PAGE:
Springs Rescue Mission addresses coronavirus concerns head-on

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COLORADO SPRINGS — The community is on edge as coronavirus concerns spread, But some local organizations simply cannot shut down, such as the Springs Rescue Mission.

“We are serving meals, we are providing showers, we are providing laundry services, we are providing shelter to those who are in need, and we are providing programming as we’re able to during this time,” said Travis Williams, chief development officer for the Springs Rescue Mission.

Currently, the nonprofit serves 400 people on their campus.

And, in light of coronavirus concerns, it has ramped up efforts to keep its campus clean and safe.

There are sanitizing stations at every door/entrance, they’re cleaning the campus three times a day, and they’re encouraging non-essential staff to stay home.

“They’ve been suffering through trauma, mental illness, and addiction, and they’re vulnerable. They’re a vulnerable population and their health is at risk. And because they don’t have a house, they don’t get the luxury of being able to be spaced apart. Spatial distance is not often unless they want to continue to be isolated and alone,” Williams said.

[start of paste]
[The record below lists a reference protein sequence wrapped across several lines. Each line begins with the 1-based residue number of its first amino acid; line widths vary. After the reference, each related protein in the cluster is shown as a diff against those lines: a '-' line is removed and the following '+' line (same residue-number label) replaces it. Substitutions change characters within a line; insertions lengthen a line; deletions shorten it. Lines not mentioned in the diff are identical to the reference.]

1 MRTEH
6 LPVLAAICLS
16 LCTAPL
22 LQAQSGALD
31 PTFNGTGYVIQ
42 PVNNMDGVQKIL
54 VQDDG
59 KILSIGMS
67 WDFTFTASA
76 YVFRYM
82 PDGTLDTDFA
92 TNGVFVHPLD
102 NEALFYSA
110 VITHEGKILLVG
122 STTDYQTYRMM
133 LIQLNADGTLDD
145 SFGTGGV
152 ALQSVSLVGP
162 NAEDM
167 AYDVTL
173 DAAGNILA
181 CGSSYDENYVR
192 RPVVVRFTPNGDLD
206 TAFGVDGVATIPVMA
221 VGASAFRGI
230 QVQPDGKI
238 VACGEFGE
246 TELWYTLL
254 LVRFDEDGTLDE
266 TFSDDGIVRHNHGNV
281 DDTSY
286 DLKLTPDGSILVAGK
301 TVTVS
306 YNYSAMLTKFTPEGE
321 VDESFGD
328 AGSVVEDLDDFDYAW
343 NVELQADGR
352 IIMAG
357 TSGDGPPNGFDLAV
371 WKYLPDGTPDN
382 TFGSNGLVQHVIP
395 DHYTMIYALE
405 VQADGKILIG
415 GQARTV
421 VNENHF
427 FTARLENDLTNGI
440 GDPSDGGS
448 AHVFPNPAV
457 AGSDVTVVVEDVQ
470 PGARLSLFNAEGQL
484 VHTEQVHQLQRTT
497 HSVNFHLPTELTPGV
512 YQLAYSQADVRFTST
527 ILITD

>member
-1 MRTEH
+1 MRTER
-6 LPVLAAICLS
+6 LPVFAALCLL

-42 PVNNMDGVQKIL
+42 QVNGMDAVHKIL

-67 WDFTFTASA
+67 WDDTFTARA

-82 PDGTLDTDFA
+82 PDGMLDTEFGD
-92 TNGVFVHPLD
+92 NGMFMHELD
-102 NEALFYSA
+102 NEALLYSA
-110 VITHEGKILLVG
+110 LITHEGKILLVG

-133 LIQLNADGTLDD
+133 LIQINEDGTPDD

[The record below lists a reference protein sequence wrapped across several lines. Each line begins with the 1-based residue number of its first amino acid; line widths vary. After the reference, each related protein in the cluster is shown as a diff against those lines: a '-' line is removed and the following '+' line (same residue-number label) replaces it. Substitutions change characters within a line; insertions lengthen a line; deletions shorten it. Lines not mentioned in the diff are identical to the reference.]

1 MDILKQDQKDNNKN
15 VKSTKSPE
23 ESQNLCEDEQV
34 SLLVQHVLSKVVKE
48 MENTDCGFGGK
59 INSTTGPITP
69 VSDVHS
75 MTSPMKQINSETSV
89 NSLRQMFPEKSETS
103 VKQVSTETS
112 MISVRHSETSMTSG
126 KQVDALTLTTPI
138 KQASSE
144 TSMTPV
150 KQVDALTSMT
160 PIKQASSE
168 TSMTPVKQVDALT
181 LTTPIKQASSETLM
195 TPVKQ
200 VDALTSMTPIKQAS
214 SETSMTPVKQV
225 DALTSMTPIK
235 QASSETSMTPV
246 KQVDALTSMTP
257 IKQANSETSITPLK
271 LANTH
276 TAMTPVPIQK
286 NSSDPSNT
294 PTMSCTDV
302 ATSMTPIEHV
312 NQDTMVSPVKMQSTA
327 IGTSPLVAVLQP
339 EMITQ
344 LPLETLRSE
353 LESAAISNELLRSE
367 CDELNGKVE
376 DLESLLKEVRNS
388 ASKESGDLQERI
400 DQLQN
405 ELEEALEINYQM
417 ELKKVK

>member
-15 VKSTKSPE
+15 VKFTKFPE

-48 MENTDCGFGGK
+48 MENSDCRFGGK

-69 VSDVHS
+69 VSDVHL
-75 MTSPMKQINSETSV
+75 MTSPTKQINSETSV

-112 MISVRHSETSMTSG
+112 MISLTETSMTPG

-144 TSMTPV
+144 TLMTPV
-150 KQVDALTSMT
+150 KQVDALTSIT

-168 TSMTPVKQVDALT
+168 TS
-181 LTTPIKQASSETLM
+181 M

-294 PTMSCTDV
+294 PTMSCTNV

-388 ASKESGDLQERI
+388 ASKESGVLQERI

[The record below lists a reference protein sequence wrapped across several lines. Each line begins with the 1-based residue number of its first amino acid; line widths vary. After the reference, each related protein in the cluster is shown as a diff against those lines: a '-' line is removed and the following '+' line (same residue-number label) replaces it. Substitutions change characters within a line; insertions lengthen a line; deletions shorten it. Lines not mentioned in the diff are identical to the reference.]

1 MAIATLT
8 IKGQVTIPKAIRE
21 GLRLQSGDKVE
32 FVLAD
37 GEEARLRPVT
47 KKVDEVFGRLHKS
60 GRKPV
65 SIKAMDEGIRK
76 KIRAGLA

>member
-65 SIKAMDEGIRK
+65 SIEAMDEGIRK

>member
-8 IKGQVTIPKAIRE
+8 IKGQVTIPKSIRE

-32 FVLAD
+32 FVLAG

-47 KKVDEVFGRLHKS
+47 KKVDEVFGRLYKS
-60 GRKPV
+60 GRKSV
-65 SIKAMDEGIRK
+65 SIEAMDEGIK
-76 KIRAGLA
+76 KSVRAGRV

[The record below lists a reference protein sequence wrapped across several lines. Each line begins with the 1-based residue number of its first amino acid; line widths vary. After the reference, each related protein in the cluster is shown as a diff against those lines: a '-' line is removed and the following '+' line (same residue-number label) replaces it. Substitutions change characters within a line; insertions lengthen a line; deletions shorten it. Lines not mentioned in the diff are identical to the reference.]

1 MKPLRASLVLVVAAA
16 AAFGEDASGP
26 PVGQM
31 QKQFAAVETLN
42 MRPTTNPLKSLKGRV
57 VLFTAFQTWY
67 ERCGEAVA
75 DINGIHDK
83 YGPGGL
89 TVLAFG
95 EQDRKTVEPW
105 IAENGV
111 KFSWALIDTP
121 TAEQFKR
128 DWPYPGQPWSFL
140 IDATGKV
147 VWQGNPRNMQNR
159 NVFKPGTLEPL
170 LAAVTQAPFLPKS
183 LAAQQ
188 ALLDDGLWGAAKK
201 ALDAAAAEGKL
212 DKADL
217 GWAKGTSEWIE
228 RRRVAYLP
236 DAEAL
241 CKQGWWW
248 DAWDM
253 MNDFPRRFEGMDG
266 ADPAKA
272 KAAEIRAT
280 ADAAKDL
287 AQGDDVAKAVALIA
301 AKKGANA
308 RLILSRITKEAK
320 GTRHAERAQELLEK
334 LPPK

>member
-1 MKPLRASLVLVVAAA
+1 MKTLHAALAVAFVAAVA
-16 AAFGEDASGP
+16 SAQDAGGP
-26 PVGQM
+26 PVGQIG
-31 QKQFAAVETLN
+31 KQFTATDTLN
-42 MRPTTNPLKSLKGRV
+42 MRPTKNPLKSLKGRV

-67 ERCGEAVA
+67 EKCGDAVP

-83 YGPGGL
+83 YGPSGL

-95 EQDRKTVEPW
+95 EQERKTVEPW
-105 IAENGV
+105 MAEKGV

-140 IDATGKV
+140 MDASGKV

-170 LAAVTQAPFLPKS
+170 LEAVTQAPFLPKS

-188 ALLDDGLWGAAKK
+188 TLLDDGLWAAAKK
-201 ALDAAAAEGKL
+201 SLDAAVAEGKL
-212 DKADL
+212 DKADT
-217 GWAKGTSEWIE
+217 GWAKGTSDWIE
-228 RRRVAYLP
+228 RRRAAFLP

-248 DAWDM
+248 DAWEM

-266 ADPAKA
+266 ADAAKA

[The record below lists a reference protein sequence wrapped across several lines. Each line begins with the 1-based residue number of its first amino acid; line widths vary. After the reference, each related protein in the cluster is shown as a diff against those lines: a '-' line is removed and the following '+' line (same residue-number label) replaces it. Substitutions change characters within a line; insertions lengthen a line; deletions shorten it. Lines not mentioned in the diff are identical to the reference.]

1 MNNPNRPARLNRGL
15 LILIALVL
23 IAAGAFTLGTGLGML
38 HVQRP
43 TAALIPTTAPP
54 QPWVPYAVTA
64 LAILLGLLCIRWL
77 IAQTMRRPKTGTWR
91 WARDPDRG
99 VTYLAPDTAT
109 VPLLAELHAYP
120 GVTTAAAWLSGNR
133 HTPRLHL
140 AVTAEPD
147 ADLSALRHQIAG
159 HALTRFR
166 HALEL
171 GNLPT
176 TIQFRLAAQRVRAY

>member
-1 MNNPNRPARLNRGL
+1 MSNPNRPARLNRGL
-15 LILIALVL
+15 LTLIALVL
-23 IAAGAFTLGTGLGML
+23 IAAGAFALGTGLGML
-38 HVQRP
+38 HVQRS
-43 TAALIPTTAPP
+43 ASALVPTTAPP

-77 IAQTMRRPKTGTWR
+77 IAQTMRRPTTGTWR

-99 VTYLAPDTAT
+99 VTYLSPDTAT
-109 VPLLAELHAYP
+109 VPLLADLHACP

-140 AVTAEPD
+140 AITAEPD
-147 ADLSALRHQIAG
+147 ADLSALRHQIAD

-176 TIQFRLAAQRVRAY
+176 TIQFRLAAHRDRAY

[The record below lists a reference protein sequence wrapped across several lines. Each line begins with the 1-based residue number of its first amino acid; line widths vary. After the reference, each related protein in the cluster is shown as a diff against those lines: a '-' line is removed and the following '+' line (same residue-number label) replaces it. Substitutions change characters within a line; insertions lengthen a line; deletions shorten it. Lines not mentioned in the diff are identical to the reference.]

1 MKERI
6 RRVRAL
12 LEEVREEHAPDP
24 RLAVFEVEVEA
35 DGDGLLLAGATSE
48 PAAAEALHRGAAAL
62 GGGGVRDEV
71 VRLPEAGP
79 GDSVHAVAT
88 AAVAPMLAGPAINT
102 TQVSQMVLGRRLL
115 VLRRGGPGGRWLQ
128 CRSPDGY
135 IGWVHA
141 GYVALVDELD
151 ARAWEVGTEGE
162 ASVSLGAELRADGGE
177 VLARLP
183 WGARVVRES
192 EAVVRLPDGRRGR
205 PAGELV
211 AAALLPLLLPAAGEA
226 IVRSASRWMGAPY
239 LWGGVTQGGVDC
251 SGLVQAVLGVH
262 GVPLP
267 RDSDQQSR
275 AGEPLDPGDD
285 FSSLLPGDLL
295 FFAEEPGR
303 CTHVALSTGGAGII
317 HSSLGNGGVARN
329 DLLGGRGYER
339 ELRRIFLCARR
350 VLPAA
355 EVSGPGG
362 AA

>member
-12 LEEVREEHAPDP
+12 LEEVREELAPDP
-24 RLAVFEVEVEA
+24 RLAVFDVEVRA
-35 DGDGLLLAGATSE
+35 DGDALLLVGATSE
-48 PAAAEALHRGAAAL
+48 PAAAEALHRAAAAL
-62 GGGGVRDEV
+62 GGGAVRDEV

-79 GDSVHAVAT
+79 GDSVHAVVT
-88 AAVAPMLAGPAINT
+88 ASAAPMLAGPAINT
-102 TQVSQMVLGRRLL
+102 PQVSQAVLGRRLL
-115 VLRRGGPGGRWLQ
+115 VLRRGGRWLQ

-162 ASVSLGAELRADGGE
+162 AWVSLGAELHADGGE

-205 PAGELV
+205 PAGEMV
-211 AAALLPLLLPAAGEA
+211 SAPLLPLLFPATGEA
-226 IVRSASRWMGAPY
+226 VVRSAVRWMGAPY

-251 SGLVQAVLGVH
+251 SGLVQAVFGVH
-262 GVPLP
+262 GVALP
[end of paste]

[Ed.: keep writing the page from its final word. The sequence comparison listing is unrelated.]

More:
Robert Case stays at Springs Rescue Mission and helps with cleaning efforts with the work engagement crew.

“Personally, I’m trying to get the rest of my clients here to practice, ‘wash your hands,’ ‘let’s keep our distance right now,’ ‘let’s not share cigarettes,’ ‘don’t pick the butts up off the ground.’ We have to practice these things and practice good behaviors. It’s a slow process, but these guys, they’re getting it together,” Case said.

As for social distancing..

“Fortunately, the beds have had a decent amount of space and we are encouraging folks to sleep head to foot, foot to head to create even more space. So, we’re doing everything we can with the limited amount of space that we have to create as much space as possible,” Williams said.

“Panic is what’s going to destroy us, take us all apart. So, if we can stay calm, stay vigilant, smart, we can be on top of this and be one of the few people or groups of people that don’t get torn apart by this virus,” Case said.

Case says the work engagement program helps him stay on a schedule to rebuild his life.

“Even though we don’t have any more volunteers, food is still being taken care of, everybody is doing their best to keep their hands clean, washed. It’s been a group effort and I’m really proud of what we’re doing here and how well this shelter is taking care of us,” Case added.

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